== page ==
I would not be comfortable turning Microsoft salespeople loose on my customers. They are armed to the teeth with discounts and incentives to beat any competitor. The announcement that Novell and Microsoft will work together to improve interoperability between Windows and Novell's SuSE Linux, as well as cross-promote and support one another's products strikes me as eerily like one of those movies with Christopher Lee as Dracula.
Every time you see an old Dracula film, the same fool is making a deal with DracLinux may win someday, but Novell will be found dead one morning with mysterious bite marks on its neck. to achieve eternal life, a life you know, as the viewer, is going to be awful and short. "Don't do it!" you want to shout at the screen, and so it is with this deal between the maker of Windows and the acquirer, as Novell once staked its future on UNIX, of SuSE Linux.
I'm not saying Microsoft is evil, only that it makes these interoperability deals to defeat its partner, not help them. In the 90s, when both Windows and Novell Netware were under assault by IP networks, they tried to co-exist. Microsoft started making Netware-compatible versions of its local area network management and operating system software.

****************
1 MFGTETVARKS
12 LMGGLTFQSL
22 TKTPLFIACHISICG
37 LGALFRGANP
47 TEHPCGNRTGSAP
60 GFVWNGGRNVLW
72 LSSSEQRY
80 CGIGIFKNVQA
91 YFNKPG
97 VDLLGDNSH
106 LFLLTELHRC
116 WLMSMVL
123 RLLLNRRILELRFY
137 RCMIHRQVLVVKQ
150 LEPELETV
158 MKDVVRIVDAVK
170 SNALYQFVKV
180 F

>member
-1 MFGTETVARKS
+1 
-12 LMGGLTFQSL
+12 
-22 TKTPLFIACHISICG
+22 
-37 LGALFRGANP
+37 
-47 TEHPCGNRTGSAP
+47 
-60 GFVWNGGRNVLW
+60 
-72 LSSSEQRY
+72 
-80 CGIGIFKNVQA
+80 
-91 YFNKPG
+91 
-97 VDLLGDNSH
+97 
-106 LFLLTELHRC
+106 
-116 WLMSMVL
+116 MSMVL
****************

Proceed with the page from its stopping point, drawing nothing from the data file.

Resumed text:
At that time, on March 29, 1992, Microsoft's Steve Ballmer told The New York Times: "We continue to sell aggressively against Novell. On the other hand, it's clear to Novell and Microsoft that having Windows run well on Netware is something both our customers are going to insist on."
Today, Ballmer said: "This set of agreements will really help bridge the divide between open-source and proprietary source software." "Bridging the divide" is Novell's headline on its Web site today—Ballmer's speaking Novell's language, which is always a bad sign for the object of his rhetoric.
And that is true, but the traffic on that bridge is currently running more strongly in the direction of Linux and open-source software. Microsoft is hoping to stem the flow and, even if it doesn't succeed, it seems inevitable that Novell will be on the short side of this deal.
In 1995, just after Windows 95 was released, Novell sold the UNIX operating system it had acquired from AT&T for $360 million to Santa Cruz Operation only three years earlier for $59.5 million in SCO stock. The rationale was to focus on networking—as Microsoft was turning the aircraft carrier to run over Netscape and Netware was becoming a lame duck.
Novell's new deal with Microsoft is a time-buying move, because the only company making changes is Novell. The company's revenue has been stuck in neutral--increasing only $63 million since 2002--it's been waiting to crack the Linux nut while competition has increased. Now Oracle is coming into the market.
Microsoft, as Mary Jo Foley points out in her posting today, isn't making any moves toward the GPL, so it continues to sell its strictly licensed software while Novell opens the door for Microsoft to sell to its customers.
Christopher Lee's Dracula always showed up when the hero thought he'd really scored with a vampire chick that seemed nice enough to him at dinner. Novell seems to think it has the edge because it comes from the world Microsoft is fighting. That's never worked before.
Linux may win someday, but Novell looks like it will be found dead one morning with mysterious bite marks on its neck. But we can see that now, because we've seen this movie before.